Mindful leadership—it’s a phrase that when first heard I wanted to pass off as some buzzword nonsense. But in more than a few mediums, I begin to see and hear people in different corners and perspectives chime in, as I learned more I began to realize that mindfulness is actually quite important when it comes to leadership. I ask myself, would I want to be lead by someone who wasn’t mindful of their actions? I have begun to feel it’s important to strive to be more mindful in all I do.
So what is mindful leadership? And how can it relate to military leaders and noncommissioned officers? Jan Bruce wrote a great article for Forbes on how to become a mindful leader. She writes, “Mindfulness practices are useful because they help you become aware of, and then to rewire, how you interpret and react to what happens.”
In other words, a more mindful military leader is one who takes in information, processes it, and does not immediately jump to a reaction or conclusion. From there, it allows more creative thinking on every front, she writes. And really, creative solutions is what Army leadership is all about.
So how do you begin to incorporate mindfulness into your day-to-day activities? Like with anything, I recommend choosing a path and starting small. The easiest way I see to begin adding mindfulness to your own internal processes and to begin somewhere like the AAR system, which already calls for reflection. In an after-action review, it’s important to dive into what happened, what worked and what didn’t in order to improve upon the action in its next iteration. By incorporating this deeper level of reflection, you may find yourself looking to new, more creative or different-from-the-norm approaches. It opens the mind to what you might have missed if you just checked out mentally and ran through the standard questions.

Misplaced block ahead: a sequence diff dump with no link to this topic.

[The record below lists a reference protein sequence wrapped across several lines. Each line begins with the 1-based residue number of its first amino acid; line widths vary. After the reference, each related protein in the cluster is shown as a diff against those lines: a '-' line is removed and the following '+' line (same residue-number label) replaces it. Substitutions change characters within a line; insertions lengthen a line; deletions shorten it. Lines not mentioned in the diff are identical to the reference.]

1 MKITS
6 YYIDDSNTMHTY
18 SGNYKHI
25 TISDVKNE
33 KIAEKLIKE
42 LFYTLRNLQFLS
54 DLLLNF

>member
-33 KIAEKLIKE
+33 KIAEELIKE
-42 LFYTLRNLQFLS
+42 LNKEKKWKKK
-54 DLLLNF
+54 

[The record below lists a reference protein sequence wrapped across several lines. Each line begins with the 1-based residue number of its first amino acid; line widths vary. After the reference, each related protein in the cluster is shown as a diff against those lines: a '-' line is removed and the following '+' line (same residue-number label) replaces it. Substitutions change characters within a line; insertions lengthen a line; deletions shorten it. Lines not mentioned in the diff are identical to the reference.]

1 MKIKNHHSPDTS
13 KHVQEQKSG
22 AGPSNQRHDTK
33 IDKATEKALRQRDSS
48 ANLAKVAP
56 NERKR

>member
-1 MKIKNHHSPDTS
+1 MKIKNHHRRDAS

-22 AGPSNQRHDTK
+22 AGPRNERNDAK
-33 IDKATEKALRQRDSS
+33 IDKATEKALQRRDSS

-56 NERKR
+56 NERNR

Just like you shouldn’t enter an AAR with preconceived notions or expectations, the same when it comes to exercising mindfulness. Take a moment to clear your head, breathe deeply and listen to what your soldiers are saying.
The Army has already clued into the positive implications of mindfulness as well. In 2015 researchers began looking to mindfulness to help with military resiliency. An article discussing the research describes the practice as “a state of mind where the brain is considered to be attentive of the present moment without judgment.”
Full-blown meditation may not be for everyone, but taking a moment to set your intentions before an exercise, meeting or mission is definitely worth the benefits. You’ll feel mental clarity and focus that only comes when you take your time and review a situation from all angles.
Humor me. Next time you have an important meeting or project deadline looming but you can’t seem to organize your thoughts, take a moment. Put your phone on silent, close the door to your office, or even walk out to a place where no one can bother you. Heck, even walk out to your car if it’s the only place to find quiet and privacy. Close your eyes and take five deep breaths. On each inhale count to four, and on each exhale count to five. When you’re ready, open your eyes and see how feel. Is your mind clearer? Do you feel calmer? More relaxed? I find if I do this exercise before I begin writing, words flow smoother and I’m less distracted.
There are several apps and places on the web you can go to learn more about mindfulness and meditation. I personally enjoyed this Highbrow course on bringing meditation into your everyday. Give it a shot, your 36o-degree contacts will appreciate it.
CSM (Ret) Dan Elder,
U.S. Army, Retired